I have had multiple conversations along a similar theme over the past week. Questions like,
- should the school P&C raise funds to build a high security fence around the school even though we are trying to educate our children to be healthy, resilient and loving to others?
- should the small business owner stand up to the multinational bully who is going back on his word even though it may mean the small business will need to put off multiple staff?
- should my colleague rewrite the article to suit the "your life in 10 easy dot points" model that the Internationally acclaimed website is requesting of her or should she risk loosing the gig to speak with an authentic voice and let them know that she feels lists are part of the problem that they have asked her to write solutions for?
The answer was simplified in an interview titled Unleashing Our Co-Creative Power to Change The World with Marianne Williamson, Claire Zammit and Katherine Woodward in which Marianne suggests that without a fundamental shift, from a focus on economics, to a focus on love, there is simply no hope for our children's children.
The answer to the above questions becomes obvious with this shifted framework. It doesn't necessarily become easy, but it does become obvious.
As Diana Schumacher writes in her book, Small is Beautiful in the 21st Century, currently, some of the main growth industries in the western world are in "negative" products such as armaments, crime prevention and detection mechanisms including burglar alarms and CCTV cameras, as well as prescription drugs for western illnesses, insurance and unreal financial products. In a stable and socially trusting society, these industries can gradually be replaced by more positive, rewarding and productive ventures and socially enhancing goods and services.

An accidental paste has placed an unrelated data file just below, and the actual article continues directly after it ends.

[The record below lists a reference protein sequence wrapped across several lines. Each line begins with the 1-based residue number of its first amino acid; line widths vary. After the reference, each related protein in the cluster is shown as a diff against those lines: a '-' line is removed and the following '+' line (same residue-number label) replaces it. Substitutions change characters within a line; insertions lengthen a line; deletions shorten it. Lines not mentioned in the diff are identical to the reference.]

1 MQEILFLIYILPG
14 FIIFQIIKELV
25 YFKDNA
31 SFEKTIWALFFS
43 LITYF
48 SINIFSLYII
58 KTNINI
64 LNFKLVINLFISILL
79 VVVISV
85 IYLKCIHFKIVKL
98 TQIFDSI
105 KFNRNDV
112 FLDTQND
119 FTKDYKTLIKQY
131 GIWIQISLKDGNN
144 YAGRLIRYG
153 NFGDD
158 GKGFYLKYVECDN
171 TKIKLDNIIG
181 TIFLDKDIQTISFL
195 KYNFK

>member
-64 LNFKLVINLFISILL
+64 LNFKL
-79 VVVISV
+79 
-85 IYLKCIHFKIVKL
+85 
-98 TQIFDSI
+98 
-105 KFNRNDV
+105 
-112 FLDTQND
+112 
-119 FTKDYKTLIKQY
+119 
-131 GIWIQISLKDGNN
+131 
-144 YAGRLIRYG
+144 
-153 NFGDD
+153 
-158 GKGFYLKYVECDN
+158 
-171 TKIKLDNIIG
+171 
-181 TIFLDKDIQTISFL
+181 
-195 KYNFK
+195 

What would happen if the school P&C invested the fence money on a family friendly/intergenerational park on the school grounds that could be used by the community in holidays, weekends and afterhours?
What would happen if the CEO of the multinational heard the Mexican Fisherman story and realised that in giving back to society in the form of supporting the small guy, he will actually live a much richer and more fulfilling life than his fat cat salary could ever provide him.
And how magnificent would it be for my colleagues authentic voice to be heard by the woman who was on the edge, desperately seeking genuine words and wisdom to help her through her rough patch rather than the quick fix 10 short tips to gloss over the hard stuff and make you feel even more inadequate in getting yourself on track.
Some may argue that I am over simplifying things and that these shifts are all easier said than done. I would argue, all you need is love.